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Fraser
2004-Aug-26, 05:08 PM
SUMMARY: Two radars installed at NASA's Kennedy Space Center tracked the recent launch of the Mercury-bound MESSENGER spacecraft, and demonstrated they can be of assistance when the space shuttle returns to flight next year. During the launch, the radars "saw" the rocket's nine solid rocket boosters separate, as well as the jettison of its first stage and payload fairing - they could even see pieces of ice falling away. This means that the radars will be able to track the space shuttle as it launches, and spot any debris that falls off, regardless of visibility, darkness or cloud cover.

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Duane
2004-Aug-26, 07:51 PM
Another piece of the puzzle that brings the shuttle closer to return to flight. There is only seven months left for the Mar 05 target, but it seems like they are making good progress.

StarLab
2004-Aug-26, 10:17 PM
This is probably what we shoulda done with Columbia, though it's waaay to late to say that now. Having the satellites keep track of each other. A very good plan.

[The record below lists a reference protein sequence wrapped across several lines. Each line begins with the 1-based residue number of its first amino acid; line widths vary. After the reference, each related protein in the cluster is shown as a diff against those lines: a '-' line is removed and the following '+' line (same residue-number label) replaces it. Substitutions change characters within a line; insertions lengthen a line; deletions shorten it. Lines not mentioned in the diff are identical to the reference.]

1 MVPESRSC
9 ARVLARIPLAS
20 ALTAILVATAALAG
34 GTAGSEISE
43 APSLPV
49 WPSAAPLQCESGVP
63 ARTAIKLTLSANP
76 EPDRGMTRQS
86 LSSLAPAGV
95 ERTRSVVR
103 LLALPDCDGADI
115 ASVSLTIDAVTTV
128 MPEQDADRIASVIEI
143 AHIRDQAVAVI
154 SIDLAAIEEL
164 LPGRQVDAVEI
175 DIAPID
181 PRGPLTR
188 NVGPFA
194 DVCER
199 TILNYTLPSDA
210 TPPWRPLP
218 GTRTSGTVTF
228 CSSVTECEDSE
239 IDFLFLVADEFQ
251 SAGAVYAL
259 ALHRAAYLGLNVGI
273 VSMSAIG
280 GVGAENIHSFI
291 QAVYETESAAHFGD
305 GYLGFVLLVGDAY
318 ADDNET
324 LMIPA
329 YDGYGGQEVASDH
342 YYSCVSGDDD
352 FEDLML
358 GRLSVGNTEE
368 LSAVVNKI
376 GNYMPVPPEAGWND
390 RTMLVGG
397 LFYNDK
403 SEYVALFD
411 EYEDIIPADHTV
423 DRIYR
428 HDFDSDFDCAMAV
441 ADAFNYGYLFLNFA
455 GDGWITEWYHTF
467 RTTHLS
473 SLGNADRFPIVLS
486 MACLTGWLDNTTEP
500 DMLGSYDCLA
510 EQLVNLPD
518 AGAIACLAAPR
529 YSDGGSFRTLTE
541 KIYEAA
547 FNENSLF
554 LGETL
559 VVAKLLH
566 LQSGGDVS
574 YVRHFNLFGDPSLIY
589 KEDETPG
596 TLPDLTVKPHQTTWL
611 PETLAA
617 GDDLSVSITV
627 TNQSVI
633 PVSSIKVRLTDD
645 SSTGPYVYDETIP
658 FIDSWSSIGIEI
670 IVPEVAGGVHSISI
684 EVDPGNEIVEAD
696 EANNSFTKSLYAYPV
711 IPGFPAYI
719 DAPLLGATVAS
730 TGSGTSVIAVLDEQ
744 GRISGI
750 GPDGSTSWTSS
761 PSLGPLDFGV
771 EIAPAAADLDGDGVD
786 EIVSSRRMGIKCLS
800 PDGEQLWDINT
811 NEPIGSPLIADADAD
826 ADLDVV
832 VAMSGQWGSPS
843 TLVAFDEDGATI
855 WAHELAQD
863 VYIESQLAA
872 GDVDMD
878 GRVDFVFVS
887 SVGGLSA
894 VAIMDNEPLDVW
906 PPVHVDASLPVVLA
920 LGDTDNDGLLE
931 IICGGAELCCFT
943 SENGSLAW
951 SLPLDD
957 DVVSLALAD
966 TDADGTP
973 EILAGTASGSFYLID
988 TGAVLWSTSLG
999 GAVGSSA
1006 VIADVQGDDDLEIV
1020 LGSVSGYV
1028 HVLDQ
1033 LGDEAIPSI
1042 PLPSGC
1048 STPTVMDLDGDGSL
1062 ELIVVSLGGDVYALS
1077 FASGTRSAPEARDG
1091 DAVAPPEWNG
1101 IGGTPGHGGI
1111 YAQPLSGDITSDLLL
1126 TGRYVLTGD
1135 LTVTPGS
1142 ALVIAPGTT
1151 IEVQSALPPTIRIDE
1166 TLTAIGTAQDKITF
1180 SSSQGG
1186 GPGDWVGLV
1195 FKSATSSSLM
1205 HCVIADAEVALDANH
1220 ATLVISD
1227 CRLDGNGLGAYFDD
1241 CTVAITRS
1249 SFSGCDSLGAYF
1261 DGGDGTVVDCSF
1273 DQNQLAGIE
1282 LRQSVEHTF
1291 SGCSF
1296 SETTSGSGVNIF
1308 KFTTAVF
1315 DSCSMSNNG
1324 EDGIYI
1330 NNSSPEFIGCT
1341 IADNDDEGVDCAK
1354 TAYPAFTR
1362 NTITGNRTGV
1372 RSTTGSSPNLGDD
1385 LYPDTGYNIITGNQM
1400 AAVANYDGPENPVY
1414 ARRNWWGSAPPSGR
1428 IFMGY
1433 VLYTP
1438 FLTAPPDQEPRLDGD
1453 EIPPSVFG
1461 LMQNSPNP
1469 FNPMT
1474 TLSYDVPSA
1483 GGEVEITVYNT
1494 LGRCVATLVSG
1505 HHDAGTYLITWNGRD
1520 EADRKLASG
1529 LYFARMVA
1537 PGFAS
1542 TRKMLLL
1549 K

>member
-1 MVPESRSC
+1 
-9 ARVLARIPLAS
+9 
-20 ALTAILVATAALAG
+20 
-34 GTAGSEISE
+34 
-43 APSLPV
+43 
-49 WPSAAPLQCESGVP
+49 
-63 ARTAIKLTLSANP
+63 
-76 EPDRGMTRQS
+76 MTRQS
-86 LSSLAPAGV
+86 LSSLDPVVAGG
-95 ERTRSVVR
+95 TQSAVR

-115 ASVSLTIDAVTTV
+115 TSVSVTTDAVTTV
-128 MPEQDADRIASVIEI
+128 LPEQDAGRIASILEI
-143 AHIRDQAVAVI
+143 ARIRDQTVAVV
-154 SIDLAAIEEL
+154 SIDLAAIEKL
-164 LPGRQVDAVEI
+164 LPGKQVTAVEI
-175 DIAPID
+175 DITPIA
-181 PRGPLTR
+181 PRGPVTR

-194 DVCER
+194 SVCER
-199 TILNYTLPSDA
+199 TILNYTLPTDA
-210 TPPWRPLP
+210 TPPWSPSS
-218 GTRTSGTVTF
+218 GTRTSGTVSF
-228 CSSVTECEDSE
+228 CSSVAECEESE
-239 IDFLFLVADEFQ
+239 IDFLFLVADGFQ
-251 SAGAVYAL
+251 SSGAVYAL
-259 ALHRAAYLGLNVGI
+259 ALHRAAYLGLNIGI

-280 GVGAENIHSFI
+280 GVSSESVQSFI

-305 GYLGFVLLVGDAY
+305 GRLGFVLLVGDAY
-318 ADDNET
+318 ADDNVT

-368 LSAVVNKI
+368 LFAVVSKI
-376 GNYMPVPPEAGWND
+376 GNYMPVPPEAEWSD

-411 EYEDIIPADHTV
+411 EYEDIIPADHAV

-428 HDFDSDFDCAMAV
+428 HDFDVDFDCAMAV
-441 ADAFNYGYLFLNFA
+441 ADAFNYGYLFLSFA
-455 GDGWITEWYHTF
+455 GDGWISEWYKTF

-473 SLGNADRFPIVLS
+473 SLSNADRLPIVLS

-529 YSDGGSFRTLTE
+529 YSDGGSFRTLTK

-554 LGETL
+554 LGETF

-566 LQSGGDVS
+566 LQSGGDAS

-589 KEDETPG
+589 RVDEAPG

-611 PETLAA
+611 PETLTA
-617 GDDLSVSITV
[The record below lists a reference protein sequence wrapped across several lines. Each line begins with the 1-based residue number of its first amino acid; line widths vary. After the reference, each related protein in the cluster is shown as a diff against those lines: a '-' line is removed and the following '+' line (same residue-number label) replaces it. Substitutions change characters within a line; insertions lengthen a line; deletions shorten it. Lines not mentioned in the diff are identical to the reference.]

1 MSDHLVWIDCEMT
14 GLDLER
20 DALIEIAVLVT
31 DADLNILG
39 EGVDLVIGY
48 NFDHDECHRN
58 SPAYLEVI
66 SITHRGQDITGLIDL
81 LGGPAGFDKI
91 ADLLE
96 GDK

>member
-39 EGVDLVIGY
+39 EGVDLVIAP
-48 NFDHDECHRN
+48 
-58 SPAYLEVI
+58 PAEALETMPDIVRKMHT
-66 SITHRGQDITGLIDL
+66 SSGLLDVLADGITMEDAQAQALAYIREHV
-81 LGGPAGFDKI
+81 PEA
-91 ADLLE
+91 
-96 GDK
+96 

Tom2Mars
2004-Aug-27, 12:41 AM
Sure sounds helpful. But, considering the age of the shuttle and all the other little problems, and combinations of problems, and things that haven't even shown up yet...it is more likely that something new and different will come up as the next major problem.

Absolute vigilance on known problems vs flexible alertness to new problems. It's a toughie. And, it can only be safely worked out if there are enough "eyes" considering as much as possible, all the time. Not a time for budget cuts, that's for sure.